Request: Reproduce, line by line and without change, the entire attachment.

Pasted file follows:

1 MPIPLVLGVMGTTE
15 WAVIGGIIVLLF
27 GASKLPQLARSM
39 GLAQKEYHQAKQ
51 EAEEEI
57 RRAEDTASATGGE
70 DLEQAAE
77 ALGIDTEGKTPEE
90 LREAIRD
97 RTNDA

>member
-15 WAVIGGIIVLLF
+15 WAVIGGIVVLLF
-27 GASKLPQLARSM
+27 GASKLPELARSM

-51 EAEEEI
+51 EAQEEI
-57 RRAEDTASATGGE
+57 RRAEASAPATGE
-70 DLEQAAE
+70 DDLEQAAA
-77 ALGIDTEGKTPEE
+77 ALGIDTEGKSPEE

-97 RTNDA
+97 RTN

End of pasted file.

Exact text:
1 MPIPLVLGVMGTTE
15 WAVIGGIIVLLF
27 GASKLPQLARSM
39 GLAQKEYHQAKQ
51 EAEEEI
57 RRAEDTASATGGE
70 DLEQAAE
77 ALGIDTEGKTPEE
90 LREAIRD
97 RTNDA

>member
-15 WAVIGGIIVLLF
+15 WAVIGGIVVLLF
-27 GASKLPQLARSM
+27 GASKLPELARSM

-51 EAEEEI
+51 EAQEEI
-57 RRAEDTASATGGE
+57 RRAEASAPATGE
-70 DLEQAAE
+70 DDLEQAAA
-77 ALGIDTEGKTPEE
+77 ALGIDTEGKSPEE

-97 RTNDA
+97 RTN